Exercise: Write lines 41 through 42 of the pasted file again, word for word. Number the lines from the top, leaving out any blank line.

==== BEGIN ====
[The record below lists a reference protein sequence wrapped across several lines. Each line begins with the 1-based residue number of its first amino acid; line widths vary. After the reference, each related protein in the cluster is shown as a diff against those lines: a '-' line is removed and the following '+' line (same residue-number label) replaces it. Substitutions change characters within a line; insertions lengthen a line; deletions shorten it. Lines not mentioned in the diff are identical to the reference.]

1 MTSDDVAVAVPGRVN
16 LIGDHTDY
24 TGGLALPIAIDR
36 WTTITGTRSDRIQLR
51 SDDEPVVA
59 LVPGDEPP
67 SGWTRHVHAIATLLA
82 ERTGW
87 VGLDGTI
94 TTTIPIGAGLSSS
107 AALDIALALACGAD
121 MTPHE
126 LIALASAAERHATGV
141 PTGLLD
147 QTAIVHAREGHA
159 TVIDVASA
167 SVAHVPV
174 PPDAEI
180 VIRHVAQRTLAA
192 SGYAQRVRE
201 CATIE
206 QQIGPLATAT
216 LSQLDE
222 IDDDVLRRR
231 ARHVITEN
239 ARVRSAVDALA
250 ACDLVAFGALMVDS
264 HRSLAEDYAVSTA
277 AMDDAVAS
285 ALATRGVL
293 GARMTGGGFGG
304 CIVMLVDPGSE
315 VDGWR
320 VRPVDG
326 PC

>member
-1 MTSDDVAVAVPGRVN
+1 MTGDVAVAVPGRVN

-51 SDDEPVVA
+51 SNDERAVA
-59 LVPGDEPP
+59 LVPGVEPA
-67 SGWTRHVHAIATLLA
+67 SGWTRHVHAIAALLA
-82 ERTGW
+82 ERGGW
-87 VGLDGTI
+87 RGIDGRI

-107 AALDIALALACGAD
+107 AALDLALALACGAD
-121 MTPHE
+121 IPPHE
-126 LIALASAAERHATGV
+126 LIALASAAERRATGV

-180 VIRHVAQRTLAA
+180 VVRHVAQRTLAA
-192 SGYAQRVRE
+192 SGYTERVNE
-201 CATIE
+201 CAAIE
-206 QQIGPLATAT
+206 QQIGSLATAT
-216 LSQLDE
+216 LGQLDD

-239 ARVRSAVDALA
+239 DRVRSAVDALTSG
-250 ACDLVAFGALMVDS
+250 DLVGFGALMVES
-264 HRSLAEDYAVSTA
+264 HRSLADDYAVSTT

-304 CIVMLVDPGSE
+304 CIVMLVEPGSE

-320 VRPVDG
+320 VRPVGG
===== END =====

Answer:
+51 SNDERAVA
-59 LVPGDEPP